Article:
March 10-16, 2013
I don’t think I could ever forget this whirlwind week.
I had been Catholic eight months and was on a road trip with some college friends in my ’92 Buick Century station wagon (complete with wood paneling). We went to Philly, Manhattan, Pittsburgh, the Trappist Abbey of Gethsemani in Kentucky, and finally Cleveland. We arrived at the Mistake on the Lake the day before the Pope’s election.
Pope Benedict’s resignation had crushed me. Not only was he the Pope when I was received into the Church, but he was a father-figure. I looked to him as the prime living example of how to match faith and works, love and thoughtfulness. If you ask anyone who knew me then, the day he announced his resignation was a day spent in solitude, silence, and stressful chain-smoking. I felt as if this was some kind of a blow to the Church, as if the Pope had died without dying. A new pope? How could we have a new one? I had hardly gotten used to my first. Little did I understand then that one Pope’s exit would not stop me from loving his successor.
In Cleveland, I was on smoke watch. (We took shifts, but I was always on smoke watch regardless.) I had alerts set on my phone. The latest vote ended. I turned on the TV and after a few moments shouted through the house, “White Smoke!” Everyone came running. Shushing and exclaiming and a cardinal emerging: “Annuntio vobis gaudium magnum… Habemus papam!” I announce to you a great joy… we have a pope!
My Latin was much weaker then but it was perhaps the best in the room, and all I could make out were selections: Cardinal Bergoglio, a name I didn’t recognize, and then, “Francescum.” One of my friends turned to me and said, “Who is it?” I replied, “I don’t know him. He’s Francis.” My friends racked their brains: “What cardinal’s name is Francis? Arinze?”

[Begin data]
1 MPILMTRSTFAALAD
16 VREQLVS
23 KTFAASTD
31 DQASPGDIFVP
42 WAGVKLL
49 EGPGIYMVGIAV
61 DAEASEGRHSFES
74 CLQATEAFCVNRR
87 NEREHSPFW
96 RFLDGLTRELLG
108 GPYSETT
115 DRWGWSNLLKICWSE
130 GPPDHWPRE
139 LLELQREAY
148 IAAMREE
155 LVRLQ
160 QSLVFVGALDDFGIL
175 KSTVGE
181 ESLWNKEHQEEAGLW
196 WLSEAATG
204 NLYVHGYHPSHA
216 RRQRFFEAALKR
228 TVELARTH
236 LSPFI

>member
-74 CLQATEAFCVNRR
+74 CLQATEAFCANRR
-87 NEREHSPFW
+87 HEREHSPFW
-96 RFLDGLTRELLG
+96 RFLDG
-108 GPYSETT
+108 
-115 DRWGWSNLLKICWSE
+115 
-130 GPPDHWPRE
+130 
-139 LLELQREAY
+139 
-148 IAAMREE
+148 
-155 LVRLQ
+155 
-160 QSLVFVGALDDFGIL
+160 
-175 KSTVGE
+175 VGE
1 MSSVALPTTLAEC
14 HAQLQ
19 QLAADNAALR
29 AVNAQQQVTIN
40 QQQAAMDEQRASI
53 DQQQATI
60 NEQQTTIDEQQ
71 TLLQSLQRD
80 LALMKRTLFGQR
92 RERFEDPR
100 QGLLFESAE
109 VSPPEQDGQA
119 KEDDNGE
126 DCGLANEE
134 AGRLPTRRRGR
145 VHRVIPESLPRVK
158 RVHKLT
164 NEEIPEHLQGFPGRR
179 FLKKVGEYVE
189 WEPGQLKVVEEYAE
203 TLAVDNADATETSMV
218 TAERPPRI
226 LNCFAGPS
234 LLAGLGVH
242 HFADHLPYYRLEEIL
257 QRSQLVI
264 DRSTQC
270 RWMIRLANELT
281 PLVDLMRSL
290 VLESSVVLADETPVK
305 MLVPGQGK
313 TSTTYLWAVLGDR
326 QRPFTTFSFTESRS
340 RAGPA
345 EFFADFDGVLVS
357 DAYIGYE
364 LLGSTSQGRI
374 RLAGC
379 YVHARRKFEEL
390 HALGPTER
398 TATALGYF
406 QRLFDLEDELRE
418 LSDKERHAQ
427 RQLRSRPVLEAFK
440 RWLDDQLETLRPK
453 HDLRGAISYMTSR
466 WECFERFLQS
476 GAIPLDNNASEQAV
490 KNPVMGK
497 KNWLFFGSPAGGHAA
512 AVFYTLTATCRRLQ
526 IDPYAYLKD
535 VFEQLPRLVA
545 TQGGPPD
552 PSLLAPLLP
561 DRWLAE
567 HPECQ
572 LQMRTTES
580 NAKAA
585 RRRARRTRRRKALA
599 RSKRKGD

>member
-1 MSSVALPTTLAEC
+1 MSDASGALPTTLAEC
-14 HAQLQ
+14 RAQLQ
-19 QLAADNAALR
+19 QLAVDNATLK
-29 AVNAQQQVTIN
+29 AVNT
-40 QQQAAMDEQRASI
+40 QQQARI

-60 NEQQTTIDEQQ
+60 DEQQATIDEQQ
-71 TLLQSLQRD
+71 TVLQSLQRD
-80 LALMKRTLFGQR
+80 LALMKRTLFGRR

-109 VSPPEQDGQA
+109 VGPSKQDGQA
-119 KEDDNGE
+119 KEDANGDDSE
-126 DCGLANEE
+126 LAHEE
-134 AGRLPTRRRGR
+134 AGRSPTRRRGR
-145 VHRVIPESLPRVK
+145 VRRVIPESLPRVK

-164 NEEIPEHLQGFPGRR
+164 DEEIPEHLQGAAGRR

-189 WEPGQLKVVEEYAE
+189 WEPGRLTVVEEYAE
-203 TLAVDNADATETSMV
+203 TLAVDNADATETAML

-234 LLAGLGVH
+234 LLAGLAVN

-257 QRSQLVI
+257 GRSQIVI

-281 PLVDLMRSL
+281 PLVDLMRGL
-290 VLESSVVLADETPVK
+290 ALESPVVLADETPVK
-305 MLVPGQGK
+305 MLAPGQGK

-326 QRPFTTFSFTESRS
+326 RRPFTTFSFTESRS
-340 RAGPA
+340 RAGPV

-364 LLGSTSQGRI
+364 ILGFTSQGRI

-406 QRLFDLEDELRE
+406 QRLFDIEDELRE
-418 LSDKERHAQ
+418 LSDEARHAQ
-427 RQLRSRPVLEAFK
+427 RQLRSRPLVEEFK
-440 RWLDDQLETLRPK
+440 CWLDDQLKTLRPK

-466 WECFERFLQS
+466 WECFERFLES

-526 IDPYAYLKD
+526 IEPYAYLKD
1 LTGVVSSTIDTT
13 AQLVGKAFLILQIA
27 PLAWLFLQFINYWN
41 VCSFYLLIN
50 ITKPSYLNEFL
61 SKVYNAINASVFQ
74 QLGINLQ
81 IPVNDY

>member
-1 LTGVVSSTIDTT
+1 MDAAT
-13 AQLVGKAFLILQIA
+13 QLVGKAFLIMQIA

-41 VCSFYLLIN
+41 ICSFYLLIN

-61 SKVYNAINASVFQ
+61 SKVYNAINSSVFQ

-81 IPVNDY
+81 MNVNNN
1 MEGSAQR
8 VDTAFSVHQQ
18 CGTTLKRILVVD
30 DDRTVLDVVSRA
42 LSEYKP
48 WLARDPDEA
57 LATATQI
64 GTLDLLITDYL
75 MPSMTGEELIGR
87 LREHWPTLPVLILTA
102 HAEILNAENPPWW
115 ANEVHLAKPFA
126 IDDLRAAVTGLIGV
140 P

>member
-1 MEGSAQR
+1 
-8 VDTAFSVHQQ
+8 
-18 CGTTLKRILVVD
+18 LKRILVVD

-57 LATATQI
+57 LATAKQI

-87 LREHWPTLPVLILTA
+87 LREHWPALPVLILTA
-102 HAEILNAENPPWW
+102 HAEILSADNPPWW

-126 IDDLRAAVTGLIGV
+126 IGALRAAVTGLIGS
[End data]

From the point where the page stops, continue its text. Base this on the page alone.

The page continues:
“No,” I said, “The Pope. His name is Francis.”
Then a whirlwind of cheers, and Benedict’s coat of arms on the loggia, and watching every movement of the curtains.
There he was. He walked out and waved a little wave. He stood and eyed the crowd in silence. He looked afraid.
“He’s adorable!” said two of them. “Look at his ears!”
“He’s tiny,” said the third, “He’s really old. He looks like a nice guy.”
Francis stayed still for what seemed forever, until he finally said his infamous, “Buona sera.” The crowd lost its mind. I leaned in to look into the eyes of this unknown man. And then I saw something shift. I remember it from the first minutes on the loggia. Apprehension, fear, hesitation; they were gone with “buona sera.” I saw the flame spark to life and swallow up the dread that had consumed his face. He asked for prayer for his predecessor.
“No,” I said, now taking on the fear that had left the face on TV. “There is a fire in that man’s eyes.” Nobody knew what I meant. I don’t even know if I knew. I certainly do now.
And then he said something else and bowed. My friends had seen one other pope elected; I had not. I didn’t know what was protocol and what wasn’t. “What’s he doing?” they asked. “He wants us to pray for him,” I said, not knowing it wasn’t the most natural request in the world.
That was it. He was gone. We had a pope, and I had a pizza. In the last six years, I have never stopped praying for him.
Viva il Papa!